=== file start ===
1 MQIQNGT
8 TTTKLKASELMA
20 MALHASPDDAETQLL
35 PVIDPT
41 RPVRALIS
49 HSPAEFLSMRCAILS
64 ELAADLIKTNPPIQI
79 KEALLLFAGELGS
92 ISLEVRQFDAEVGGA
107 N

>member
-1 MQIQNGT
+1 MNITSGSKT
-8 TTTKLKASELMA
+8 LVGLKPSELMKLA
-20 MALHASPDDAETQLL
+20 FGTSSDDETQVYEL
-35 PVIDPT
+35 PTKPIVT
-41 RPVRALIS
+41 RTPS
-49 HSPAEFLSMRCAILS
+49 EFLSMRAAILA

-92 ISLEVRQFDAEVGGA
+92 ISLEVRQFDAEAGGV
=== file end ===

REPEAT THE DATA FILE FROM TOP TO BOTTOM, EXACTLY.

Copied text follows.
1 MQIQNGT
8 TTTKLKASELMA
20 MALHASPDDAETQLL
35 PVIDPT
41 RPVRALIS
49 HSPAEFLSMRCAILS
64 ELAADLIKTNPPIQI
79 KEALLLFAGELGS
92 ISLEVRQFDAEVGGA
107 N

>member
-1 MQIQNGT
+1 MNITSGSKT
-8 TTTKLKASELMA
+8 LVGLKPSELMKLA
-20 MALHASPDDAETQLL
+20 FGTSSDDETQVYEL
-35 PVIDPT
+35 PTKPIVT
-41 RPVRALIS
+41 RTPS
-49 HSPAEFLSMRCAILS
+49 EFLSMRAAILA

-92 ISLEVRQFDAEVGGA
+92 ISLEVRQFDAEAGGV